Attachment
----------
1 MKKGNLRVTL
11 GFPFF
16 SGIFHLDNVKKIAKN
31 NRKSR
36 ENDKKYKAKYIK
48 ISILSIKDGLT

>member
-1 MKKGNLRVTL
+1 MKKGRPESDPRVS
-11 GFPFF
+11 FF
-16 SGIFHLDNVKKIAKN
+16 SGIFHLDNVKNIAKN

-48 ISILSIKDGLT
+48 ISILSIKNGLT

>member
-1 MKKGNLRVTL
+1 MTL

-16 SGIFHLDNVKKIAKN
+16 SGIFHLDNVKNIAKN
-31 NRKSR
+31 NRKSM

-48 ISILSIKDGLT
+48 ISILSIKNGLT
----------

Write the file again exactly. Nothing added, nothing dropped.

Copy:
1 MKKGNLRVTL
11 GFPFF
16 SGIFHLDNVKKIAKN
31 NRKSR
36 ENDKKYKAKYIK
48 ISILSIKDGLT

>member
-1 MKKGNLRVTL
+1 MKKGRPESDPRVS
-11 GFPFF
+11 FF
-16 SGIFHLDNVKKIAKN
+16 SGIFHLDNVKNIAKN

-48 ISILSIKDGLT
+48 ISILSIKNGLT

>member
-1 MKKGNLRVTL
+1 MTL

-16 SGIFHLDNVKKIAKN
+16 SGIFHLDNVKNIAKN
-31 NRKSR
+31 NRKSM

-48 ISILSIKDGLT
+48 ISILSIKNGLT